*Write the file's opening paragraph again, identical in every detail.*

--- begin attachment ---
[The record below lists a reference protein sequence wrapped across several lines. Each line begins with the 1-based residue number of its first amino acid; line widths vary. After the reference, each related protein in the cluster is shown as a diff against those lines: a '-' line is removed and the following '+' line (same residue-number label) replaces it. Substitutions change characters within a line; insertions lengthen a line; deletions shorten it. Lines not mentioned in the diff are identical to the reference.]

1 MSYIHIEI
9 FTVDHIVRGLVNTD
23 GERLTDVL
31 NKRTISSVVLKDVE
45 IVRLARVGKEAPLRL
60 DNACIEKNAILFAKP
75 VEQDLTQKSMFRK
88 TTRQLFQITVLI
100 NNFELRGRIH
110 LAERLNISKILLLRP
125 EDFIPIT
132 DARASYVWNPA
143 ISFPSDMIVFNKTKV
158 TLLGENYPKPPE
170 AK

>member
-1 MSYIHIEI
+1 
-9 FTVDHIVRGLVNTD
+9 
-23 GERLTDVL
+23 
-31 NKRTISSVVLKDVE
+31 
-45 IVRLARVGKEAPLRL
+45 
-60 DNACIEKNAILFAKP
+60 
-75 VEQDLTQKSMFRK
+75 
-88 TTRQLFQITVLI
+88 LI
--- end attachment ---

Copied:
[The record below lists a reference protein sequence wrapped across several lines. Each line begins with the 1-based residue number of its first amino acid; line widths vary. After the reference, each related protein in the cluster is shown as a diff against those lines: a '-' line is removed and the following '+' line (same residue-number label) replaces it. Substitutions change characters within a line; insertions lengthen a line; deletions shorten it. Lines not mentioned in the diff are identical to the reference.]